NEW YORK — After a long and raucous dinner party on a recent weeknight, guests decamped to a loft in Manhattan’s TriBeCa neighborhood, perhaps the most desirable chunk of real estate in the city that never sleeps.
There was no music or dancing at this after-party, though. Instead, a host distributed clear capsules of tiny white crystals that guests proceeded to swallow — an illicit dessert known as Molly, a synthetic stimulant that has suddenly become as much a part of the 24-hour-a-day New York lifestyle as cocaine was to another generation.
In this case, two financiers at the party had just completed a multimillion-dollar pact, a cause not only for celebration but for bonding of the kind that only can occur in the netherworld after 3 a.m. Later that morning, everyone drifted out to go to work.
“In today’s era, everyone is popping pills,” said a fashion company owner who was one of the guests but who feared using her name could put her job at risk. “Everyone wants to come to New York and succeed, but there’s so much pressure, so much competition. With Molly, you’re happy, you’re free, there’s no worries, no negative talk.”
ER visits and deaths
Molly is marketed as a pure form of MDMA, the main ingredient in the street drug Ecstasy. Often associated with electronic dance festivals and shilled as a “safe” high, it is gaining fans across the country. But the national Drug Abuse Warning Network noted a 120 percent increase in the number of emergency room visits involving MDMA from 2004 to 2011.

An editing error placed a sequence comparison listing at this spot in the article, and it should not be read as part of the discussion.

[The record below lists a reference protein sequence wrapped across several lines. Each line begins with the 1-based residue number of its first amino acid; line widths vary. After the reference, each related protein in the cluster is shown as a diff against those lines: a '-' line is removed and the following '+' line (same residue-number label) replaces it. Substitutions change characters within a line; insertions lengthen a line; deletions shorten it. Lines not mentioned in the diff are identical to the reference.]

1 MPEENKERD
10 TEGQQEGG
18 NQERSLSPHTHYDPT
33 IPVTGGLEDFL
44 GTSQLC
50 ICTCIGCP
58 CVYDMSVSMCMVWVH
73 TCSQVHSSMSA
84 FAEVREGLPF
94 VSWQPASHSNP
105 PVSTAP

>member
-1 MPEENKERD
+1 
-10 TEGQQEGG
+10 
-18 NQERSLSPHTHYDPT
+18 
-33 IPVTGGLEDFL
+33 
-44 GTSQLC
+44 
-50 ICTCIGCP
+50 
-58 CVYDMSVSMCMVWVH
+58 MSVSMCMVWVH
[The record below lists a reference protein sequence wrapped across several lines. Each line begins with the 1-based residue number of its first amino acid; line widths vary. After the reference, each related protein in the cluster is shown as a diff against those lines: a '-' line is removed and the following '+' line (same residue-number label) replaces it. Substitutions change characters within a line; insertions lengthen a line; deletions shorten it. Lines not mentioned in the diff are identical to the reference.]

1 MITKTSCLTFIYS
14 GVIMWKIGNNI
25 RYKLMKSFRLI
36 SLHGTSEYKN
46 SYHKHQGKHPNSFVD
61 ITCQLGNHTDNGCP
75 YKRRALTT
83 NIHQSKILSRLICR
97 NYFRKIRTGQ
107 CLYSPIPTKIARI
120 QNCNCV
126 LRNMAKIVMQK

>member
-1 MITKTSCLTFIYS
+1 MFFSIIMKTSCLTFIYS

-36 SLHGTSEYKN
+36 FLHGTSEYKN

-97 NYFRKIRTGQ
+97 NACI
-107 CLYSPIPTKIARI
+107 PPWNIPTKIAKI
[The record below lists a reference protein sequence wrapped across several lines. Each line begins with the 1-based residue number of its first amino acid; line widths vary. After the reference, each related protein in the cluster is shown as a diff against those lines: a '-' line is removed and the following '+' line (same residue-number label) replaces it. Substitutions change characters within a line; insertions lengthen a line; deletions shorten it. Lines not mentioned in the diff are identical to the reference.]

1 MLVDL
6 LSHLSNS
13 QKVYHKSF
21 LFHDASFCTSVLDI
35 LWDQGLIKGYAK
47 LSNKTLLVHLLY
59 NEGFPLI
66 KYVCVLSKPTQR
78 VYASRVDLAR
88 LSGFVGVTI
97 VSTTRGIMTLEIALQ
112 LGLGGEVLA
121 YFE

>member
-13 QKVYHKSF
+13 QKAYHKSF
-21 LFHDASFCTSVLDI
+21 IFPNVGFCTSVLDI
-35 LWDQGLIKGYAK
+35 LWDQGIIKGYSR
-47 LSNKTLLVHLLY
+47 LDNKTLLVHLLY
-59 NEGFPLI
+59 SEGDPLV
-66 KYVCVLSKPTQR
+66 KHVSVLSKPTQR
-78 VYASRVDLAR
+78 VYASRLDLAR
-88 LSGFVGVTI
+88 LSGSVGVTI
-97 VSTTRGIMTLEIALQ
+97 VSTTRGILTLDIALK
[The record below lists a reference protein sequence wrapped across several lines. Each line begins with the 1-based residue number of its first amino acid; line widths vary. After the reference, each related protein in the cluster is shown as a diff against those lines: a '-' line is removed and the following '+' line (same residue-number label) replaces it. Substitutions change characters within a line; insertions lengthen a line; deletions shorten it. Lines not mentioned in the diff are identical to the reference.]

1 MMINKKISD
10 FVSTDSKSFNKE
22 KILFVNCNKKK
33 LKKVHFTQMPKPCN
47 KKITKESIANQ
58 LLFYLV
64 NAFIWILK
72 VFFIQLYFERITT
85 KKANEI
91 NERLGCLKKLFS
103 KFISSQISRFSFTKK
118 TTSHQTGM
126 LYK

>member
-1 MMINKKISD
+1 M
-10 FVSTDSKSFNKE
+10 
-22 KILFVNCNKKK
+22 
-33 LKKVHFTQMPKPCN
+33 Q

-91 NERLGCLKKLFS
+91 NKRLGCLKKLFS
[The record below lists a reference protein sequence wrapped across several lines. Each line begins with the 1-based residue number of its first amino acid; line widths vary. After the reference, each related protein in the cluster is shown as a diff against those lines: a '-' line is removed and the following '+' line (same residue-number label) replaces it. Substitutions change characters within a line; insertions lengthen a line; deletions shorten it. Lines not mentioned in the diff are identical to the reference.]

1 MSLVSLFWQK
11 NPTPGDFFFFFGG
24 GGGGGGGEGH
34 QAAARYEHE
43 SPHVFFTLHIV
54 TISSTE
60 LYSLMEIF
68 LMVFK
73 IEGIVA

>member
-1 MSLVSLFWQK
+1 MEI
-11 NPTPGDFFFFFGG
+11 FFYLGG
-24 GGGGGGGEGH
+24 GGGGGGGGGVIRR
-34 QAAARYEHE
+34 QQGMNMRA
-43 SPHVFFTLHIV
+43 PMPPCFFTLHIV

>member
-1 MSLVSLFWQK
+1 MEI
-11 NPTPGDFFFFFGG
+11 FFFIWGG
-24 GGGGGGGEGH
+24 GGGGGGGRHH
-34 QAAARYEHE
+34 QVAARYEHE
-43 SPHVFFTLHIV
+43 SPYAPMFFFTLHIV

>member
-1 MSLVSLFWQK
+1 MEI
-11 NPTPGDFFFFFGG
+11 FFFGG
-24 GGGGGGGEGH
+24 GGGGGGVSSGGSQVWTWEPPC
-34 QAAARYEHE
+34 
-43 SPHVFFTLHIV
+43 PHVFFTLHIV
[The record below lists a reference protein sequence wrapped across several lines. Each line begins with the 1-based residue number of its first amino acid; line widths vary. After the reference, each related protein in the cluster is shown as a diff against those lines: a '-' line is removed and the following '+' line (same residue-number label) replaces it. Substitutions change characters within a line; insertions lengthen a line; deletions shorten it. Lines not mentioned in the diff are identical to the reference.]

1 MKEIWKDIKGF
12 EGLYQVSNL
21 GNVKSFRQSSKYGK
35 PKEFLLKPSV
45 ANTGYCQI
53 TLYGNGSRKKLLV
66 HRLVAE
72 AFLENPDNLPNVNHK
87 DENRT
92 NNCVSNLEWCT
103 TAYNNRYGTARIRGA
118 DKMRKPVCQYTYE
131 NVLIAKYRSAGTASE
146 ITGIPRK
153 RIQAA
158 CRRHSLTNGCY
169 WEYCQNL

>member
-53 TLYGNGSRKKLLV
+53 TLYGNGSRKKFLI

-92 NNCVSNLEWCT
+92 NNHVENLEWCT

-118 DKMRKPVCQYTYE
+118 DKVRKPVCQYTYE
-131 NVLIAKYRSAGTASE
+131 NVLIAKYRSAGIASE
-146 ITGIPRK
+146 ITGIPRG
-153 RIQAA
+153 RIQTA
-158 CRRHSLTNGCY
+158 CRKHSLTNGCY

Public health officials say the drug is often not as pure as its marketing claims, and its effects are increasingly proving fatal. Two people died at the New York Electric Zoo festival over the Labor Day weekend after ingesting Molly, and at least four others were hospitalized in critical condition. Two other deaths that weekend, one in Washington state and the other in Boston, were also attributed to the drug.
Molly was a fixture at this year’s Coachella Valley Music and Arts Festival, and is increasingly part of the Los Angeles club scene. Sam Torbati, co-chairman of the Department of Emergency Medicine at Cedars-Sinai Hospital, said Southern California physicians had seen an uptick in patients who had used Molly or MDMA, though precise numbers had not been compiled. In San Francisco, MDMA-related emergency room visits were up 30 percent between 2008 and 2011.
“We are definitely seeing an increase in the number of people who say they’ve taken Molly,” said Dr. Theodore Bania, director of research and toxicology at the emergency departments of St. Luke’s and Roosevelt hospitals in New York.
Jean Mone, a therapist and substance abuse counselor in New York, says that in the last year or two, more of her clients have mentioned using the drug. They range in age, but some of them are in their early 20s and take the drug to stay up all night and blow off steam after long, demanding days at work. Some take Molly to stay up at night and then pop Adderall, another stimulant, to get up in the morning and go to work.